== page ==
I sometimes write prose as well as screenplays. I know… the shame… delusions of being able to say in polite company that I am a ‘published’ writer, often work on my inner lack of success, as do watching awards ceremonies and thinking “If only my screenplay had been produced” – which is why I steer clear of them now.
Frustrated by certain scripts remaining unproduced, I often decide to adapt them – partly as a learning experience / for the practice, but also because I believe that certain ideas can work equally well in both formats. I’d be just as happy being produced, as well as being published.
The important thing for me is that these ideas are [hopefully] enjoyed by others. And you’re not lynched afterwards for crimes against ‘the rules’…
My main issue as a writer of prose, mainly short fiction, is that I suffer from StephenKingitis – or Overlyverboseprose syndrome as it’s known in certain circles. The main symptoms are seriously debilitating, an inability to construct tales that fit within short story word count limits and a powerful urge to fill them with pithy pop culture references, and in more extreme cases a misconception that all life occurs within a fictional county in North America, but thankfully I am undergoing therapy for the affliction.
Unlike Narcotics Anonymous, I am not aware of any support groups or steps that one should follow, when casting off the shackles of boyhood fiction assimilation, but I definitely think there should be something in place; even a writers exorcism service by the Vatican would do right now… it would be a lot quicker than staring at the written word and making brutal scratches with a red biro and uttering the mantra “I must shave off another thousand words here”. Being compelled by the power of Christ, might work for the supernatural [inner] Demons at least.
Submitting your work is akin to coming back from a blind date. Oh no! He’s peddling those shonky analogies again! Stop him!
When you replay the moment back in your head you only have your viewpoint. Not theirs. You don’t know how you performed, or even if you’ll get lucky and they’ll call you when they said they would. But you live in a perpetual state of heat that they will. That is until the weeks creep on and you realise that the ticking of the clock is a message that you should be fashioning that noose, as the only person ringing you will either be a sales call or an automated phone scam – oh and her friends already know how you performed, so don’t bother calling them too…. erm…. where was I?
Anyway, this time they did call back! Knock me down with an old fashioned quill pen and call me… anything… just call me! But I digress – again!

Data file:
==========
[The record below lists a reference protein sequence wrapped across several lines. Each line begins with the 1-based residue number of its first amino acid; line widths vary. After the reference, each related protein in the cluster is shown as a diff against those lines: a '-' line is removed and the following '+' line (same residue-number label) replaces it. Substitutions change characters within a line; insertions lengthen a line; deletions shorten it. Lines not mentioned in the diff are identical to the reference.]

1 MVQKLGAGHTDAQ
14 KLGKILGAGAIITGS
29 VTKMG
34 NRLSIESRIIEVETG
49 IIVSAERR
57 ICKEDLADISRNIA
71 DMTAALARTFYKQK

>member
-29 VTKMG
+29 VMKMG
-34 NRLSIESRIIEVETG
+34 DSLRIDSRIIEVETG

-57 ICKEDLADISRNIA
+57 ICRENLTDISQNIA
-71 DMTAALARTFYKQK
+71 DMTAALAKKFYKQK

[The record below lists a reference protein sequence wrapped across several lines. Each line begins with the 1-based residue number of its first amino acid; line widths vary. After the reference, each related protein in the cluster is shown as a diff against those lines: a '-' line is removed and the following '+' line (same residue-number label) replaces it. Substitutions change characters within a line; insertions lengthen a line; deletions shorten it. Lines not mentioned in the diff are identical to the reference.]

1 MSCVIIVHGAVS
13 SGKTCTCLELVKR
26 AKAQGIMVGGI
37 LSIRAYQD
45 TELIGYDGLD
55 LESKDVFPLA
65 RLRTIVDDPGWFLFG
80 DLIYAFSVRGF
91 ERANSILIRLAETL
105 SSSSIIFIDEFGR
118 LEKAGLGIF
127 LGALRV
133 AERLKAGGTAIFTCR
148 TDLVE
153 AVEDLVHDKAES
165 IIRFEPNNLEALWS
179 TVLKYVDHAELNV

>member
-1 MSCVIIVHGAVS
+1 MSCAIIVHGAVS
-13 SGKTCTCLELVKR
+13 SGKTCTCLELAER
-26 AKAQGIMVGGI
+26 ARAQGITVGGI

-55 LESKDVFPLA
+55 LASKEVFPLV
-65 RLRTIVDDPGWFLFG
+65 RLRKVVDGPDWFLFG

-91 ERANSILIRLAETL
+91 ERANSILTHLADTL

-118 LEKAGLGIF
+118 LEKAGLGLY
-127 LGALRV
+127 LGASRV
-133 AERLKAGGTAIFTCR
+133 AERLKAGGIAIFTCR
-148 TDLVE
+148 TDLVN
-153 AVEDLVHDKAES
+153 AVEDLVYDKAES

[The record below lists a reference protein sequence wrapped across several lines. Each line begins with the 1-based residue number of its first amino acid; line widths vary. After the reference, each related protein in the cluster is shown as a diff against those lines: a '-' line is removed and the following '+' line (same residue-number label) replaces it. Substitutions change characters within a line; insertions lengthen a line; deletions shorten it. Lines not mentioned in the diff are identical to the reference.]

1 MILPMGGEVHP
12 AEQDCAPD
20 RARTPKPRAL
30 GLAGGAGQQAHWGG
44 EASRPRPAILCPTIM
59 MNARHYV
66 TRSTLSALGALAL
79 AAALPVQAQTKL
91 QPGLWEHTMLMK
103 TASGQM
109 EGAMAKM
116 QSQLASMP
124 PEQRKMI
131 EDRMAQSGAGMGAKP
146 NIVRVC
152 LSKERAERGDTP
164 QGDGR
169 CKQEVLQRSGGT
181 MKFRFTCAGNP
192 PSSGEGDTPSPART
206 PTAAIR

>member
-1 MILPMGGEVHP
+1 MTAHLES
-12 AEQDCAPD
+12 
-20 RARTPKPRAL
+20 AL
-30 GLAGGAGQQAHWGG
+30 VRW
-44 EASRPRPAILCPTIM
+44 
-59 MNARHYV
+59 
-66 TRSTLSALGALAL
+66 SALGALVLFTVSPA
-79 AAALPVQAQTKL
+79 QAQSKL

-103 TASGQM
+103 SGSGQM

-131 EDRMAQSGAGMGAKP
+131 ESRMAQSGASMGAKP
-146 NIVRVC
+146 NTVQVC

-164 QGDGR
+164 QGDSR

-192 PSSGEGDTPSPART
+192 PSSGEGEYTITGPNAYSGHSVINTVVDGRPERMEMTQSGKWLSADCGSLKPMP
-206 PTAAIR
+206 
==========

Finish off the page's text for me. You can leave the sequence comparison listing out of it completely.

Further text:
They love the piece, which is great, but the love is not unconditional. As part of my therapy, I have been asked by a certain zine if I can cut around two thousand words from one particular story for them to consider publishing it. This plunges me into a quandary:
I have been over this particular story three times to try and cut it and failed. It was unpublished, even after being selected by one magazine, due to the same inability of the editor to suggest workable cuts and my utter lack of editorial talent. Two years went by, while I tooled away on other fruitless projects. I can’t let that happen again. So what to do?
- If I cut it, will I kill the heart of the piece and render it lifeless? It is currently 8,844 words.
- What process / strategies should I employ to make sure that these cuts actually take place this time? Any suggestions? and more importantly
- Should I even bother? this zine is an ezine as far as I am aware, so why the limits on word count?
I am aware that word count limits exist to ensure that writing falls within certain goal posts so that it can be priced, and the amount of space that it will take up in a magazine can be calculated is important, when one has to factor in publishing costs and the ever important advertising revenue that must plug any gaps. But when the zine is not being published in print, why worry? it’s not like the pitiful [cent] value per word is the reason my stories are long. It’s just that they have a pesky way of making sure they are as long as they need to be.
Any writers out there? what would you do?
Is the last point just my coping strategy for avoiding making any further cuts or is it valid?
If I should just cut the damn thing – how do I go about it?